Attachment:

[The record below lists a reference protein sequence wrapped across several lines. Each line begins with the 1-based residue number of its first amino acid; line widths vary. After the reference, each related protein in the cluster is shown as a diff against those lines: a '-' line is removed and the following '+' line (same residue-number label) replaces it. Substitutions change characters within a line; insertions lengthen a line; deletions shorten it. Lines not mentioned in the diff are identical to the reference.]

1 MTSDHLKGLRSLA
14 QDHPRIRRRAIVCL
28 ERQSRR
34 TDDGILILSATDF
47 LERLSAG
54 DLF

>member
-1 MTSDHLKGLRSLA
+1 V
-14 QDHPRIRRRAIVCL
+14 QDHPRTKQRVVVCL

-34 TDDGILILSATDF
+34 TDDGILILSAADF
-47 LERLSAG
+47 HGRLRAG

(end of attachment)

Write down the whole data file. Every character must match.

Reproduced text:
[The record below lists a reference protein sequence wrapped across several lines. Each line begins with the 1-based residue number of its first amino acid; line widths vary. After the reference, each related protein in the cluster is shown as a diff against those lines: a '-' line is removed and the following '+' line (same residue-number label) replaces it. Substitutions change characters within a line; insertions lengthen a line; deletions shorten it. Lines not mentioned in the diff are identical to the reference.]

1 MTSDHLKGLRSLA
14 QDHPRIRRRAIVCL
28 ERQSRR
34 TDDGILILSATDF
47 LERLSAG
54 DLF

>member
-1 MTSDHLKGLRSLA
+1 V
-14 QDHPRIRRRAIVCL
+14 QDHPRTKQRVVVCL

-34 TDDGILILSATDF
+34 TDDGILILSAADF
-47 LERLSAG
+47 HGRLRAG